That is a frightening proposition.

Not as frightening as the spectacle of watching these wolves tear at each other’s throats during a so-called legislative session, each calling upon his own brand of self-interested rhetoric he so valiantly and steadfastly calls “reason” to promote his own ends.

Now that you mention it, Socrates, democracy seems like a distant place, when viewed from within the reasonable and orderly confines of our ideal republic.

Quite the contrary, Glaucon, our perfect state rests safely, still further from the wretched chaos of the democratic state than you realize. I dare say, from that distance, such a polluted society could not even be imagined, let alone seen, from within our borders. Indeed, why not?

The constituents of our just society care only for the good of the commonwealth because, guided by their constitutions, of either gold, silver, or iron and brass , and the instructions of their philosopher-king they do not preoccupy themselves with the frivolous diversions of their misguided counterparts. Our citizens are unconcerned about the supposed rights conferred upon those individuals in the democratic state, understanding that a just state is not created by any number of happy people but by all citizens performing their one specific duty for the aggregate good of the republic. All of our citizens will be encouraged to excel at their one craft, as opposed to fleetingly touching upon the fundamentals of many trades, never fulfilling his awesome responsibility to his community. Most importantly, however, our Guardians will never encounter the opportunity to taste the corruption of money and the merciless power it possesses, thus protecting our citizens from the wrath of self-interested rule. Our republic will never fall prey to a demagogue “who merely calls himself the people’s friend.”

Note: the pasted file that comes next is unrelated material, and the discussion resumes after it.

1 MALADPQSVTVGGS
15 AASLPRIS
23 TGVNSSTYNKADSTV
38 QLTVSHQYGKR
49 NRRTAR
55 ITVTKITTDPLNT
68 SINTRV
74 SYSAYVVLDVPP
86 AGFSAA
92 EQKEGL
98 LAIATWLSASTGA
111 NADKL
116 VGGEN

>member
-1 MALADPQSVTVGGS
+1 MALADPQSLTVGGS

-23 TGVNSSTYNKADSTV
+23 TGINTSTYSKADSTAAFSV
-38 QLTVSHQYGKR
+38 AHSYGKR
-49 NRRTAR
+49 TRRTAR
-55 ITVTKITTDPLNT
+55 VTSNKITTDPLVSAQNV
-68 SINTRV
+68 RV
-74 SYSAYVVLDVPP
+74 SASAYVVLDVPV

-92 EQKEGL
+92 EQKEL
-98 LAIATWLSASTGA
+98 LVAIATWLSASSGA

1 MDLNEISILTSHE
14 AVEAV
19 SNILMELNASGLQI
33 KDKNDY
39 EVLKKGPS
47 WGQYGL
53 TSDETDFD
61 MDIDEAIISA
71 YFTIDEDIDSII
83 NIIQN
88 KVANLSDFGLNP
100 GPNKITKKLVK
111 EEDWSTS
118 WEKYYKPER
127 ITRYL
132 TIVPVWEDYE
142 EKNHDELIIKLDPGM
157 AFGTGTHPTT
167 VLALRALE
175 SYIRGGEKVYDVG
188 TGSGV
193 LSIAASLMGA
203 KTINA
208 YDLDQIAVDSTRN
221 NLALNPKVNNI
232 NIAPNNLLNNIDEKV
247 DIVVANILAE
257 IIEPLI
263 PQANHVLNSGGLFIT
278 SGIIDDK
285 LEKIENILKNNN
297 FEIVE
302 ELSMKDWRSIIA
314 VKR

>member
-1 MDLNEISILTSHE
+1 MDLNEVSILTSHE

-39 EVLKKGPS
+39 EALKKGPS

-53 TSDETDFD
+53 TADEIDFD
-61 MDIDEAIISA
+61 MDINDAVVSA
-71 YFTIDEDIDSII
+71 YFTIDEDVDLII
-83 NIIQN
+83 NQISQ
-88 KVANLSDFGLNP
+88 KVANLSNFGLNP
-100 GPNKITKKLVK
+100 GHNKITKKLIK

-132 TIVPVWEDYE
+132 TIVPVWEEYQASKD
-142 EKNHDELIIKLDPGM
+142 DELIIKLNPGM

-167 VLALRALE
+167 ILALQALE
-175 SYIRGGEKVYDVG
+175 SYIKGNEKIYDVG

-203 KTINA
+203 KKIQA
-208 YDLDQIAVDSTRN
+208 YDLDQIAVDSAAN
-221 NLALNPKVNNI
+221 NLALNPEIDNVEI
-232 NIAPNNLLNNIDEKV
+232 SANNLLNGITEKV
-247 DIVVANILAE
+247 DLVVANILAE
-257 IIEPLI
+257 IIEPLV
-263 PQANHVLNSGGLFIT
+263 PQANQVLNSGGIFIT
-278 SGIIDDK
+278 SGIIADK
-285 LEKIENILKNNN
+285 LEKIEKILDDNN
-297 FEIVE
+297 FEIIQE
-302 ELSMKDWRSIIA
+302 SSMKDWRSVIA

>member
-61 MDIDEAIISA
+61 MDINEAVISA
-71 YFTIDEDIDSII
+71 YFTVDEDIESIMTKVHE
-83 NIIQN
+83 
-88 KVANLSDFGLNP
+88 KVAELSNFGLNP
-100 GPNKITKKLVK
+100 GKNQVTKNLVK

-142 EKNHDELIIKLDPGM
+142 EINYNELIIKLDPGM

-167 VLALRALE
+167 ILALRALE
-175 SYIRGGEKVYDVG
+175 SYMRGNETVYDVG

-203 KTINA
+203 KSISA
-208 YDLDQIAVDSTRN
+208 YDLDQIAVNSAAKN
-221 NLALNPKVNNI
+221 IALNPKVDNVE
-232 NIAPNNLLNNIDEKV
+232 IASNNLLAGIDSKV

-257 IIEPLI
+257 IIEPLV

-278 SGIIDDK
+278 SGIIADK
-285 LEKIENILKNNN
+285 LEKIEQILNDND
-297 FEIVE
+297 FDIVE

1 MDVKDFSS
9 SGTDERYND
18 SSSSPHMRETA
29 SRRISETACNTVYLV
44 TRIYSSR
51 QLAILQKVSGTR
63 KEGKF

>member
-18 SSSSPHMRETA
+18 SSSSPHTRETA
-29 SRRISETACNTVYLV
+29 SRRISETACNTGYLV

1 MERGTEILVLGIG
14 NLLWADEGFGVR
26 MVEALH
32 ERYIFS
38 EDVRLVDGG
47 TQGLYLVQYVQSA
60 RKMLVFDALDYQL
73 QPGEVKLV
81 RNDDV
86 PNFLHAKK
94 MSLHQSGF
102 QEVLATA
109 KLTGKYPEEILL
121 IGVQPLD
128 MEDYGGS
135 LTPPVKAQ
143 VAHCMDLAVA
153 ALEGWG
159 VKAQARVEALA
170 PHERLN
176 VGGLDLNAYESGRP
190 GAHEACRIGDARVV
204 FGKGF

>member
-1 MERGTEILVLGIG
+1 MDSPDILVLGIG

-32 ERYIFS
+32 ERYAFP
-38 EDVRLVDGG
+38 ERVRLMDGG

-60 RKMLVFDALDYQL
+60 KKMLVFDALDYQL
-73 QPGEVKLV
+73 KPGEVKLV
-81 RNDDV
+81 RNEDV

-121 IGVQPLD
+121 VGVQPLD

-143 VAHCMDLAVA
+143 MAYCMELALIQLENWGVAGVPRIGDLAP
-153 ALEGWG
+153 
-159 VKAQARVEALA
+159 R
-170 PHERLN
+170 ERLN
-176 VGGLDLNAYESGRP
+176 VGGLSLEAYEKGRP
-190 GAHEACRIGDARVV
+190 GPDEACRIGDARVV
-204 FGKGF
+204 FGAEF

The democratic state, then, must possess few citizens with the capacity to obey a master, and none with the capacity to lead, it that correct Socrates?

It seems so, Glaucon. What a shame it is that so many could be marooned and destitute whilst living within the peace of ignorance and folly.

It is a pity, indeed. They truly live in the shadows, ignoring always the pensive man gazing toward the stars.

Who is this contemplative stargazer, Glaucon, said I.

Justus, you speak, Socrates said, I had come to believe you had passed into slumber from fatigue and ennui.

Not so, Socrates. I have followed your discussion quite intently and with great interest, but I don’t understand why the free people’s inattention to the man whose thoughts are in the clouds is significant.

Ah, fear not, Justus, your thoughts and reason are not clouded upon this account for Glaucon was simply referring to a parable I used to explain both the utility and the uselessness of the philosopher as a leader of men before our company was graced by your arrival.

I apologize, to all of you, and most especially to myself, for if I had known the topic of conversation was to be of such mammoth importance the dust from my chariot’s wheels would have choked those unfortunate souls I passed, as they stared, mouths agape in awe, at the fury with which my conveyance speedily passed them while racing to the home of my old friend, Cephalus. Alas, I must play a child’s game of catch-up, if such a game is possible with a subject of this magnitude. Consequently, Socrates, might I humbly inquire as to how the philosopher can be both useless and useful in the same instance, and why that quality makes him fit to lead?

Perhaps he would understand, Socrates, if you briefly recounted the parable for him. It can not be overlooked if our well-traveled friend is expected to participate in our debate with a keen ear and an informed mind.

That seems very reasonable, Glaucon, for we have traveled too far along this path to leave our newcomer lost and bewildered in the thick of the forest without a torch to guide his way. Dear Justus, the parable I told was simply that of a ship at sea. The ship’s master is burly and powerful, but lacking in many essential faculties. Its crew begs and pleads to be given control of the vessel, though they have no inclination as to what direction to sail, or where they should go, for that matter. All the while, the only man who could get them home was cast out by the complex fray of endless quarrels. He is the stargazer you are so interested in, Justus, the sole person aboard our doomed ship who can merely look into the sky and determine the proper course.